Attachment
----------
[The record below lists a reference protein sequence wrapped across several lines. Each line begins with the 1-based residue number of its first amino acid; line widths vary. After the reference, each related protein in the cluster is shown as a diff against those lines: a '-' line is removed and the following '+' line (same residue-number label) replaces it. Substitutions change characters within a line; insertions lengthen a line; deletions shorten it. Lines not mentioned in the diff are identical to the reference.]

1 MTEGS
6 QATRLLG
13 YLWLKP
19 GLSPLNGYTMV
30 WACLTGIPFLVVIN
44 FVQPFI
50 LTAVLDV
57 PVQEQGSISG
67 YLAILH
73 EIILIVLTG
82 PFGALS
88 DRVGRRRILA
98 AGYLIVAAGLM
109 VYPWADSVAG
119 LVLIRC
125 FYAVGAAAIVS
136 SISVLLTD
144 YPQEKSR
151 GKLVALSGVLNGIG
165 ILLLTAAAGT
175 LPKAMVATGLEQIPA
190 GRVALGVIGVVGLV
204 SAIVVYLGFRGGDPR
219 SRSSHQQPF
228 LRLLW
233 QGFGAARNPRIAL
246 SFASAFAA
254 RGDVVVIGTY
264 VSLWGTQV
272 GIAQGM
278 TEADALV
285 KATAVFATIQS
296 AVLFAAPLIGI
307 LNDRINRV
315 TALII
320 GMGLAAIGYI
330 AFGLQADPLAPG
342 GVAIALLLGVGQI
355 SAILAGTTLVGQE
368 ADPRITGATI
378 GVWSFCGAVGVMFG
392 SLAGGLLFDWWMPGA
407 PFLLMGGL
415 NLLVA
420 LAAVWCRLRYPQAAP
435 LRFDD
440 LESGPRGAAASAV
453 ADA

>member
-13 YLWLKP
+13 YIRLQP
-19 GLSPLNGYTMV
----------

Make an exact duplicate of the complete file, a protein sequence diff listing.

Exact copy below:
[The record below lists a reference protein sequence wrapped across several lines. Each line begins with the 1-based residue number of its first amino acid; line widths vary. After the reference, each related protein in the cluster is shown as a diff against those lines: a '-' line is removed and the following '+' line (same residue-number label) replaces it. Substitutions change characters within a line; insertions lengthen a line; deletions shorten it. Lines not mentioned in the diff are identical to the reference.]

1 MTEGS
6 QATRLLG
13 YLWLKP
19 GLSPLNGYTMV
30 WACLTGIPFLVVIN
44 FVQPFI
50 LTAVLDV
57 PVQEQGSISG
67 YLAILH
73 EIILIVLTG
82 PFGALS
88 DRVGRRRILA
98 AGYLIVAAGLM
109 VYPWADSVAG
119 LVLIRC
125 FYAVGAAAIVS
136 SISVLLTD
144 YPQEKSR
151 GKLVALSGVLNGIG
165 ILLLTAAAGT
175 LPKAMVATGLEQIPA
190 GRVALGVIGVVGLV
204 SAIVVYLGFRGGDPR
219 SRSSHQQPF
228 LRLLW
233 QGFGAARNPRIAL
246 SFASAFAA
254 RGDVVVIGTY
264 VSLWGTQV
272 GIAQGM
278 TEADALV
285 KATAVFATIQS
296 AVLFAAPLIGI
307 LNDRINRV
315 TALII
320 GMGLAAIGYI
330 AFGLQADPLAPG
342 GVAIALLLGVGQI
355 SAILAGTTLVGQE
368 ADPRITGATI
378 GVWSFCGAVGVMFG
392 SLAGGLLFDWWMPGA
407 PFLLMGGL
415 NLLVA
420 LAAVWCRLRYPQAAP
435 LRFDD
440 LESGPRGAAASAV
453 ADA

>member
-13 YLWLKP
+13 YIRLQP
-19 GLSPLNGYTMV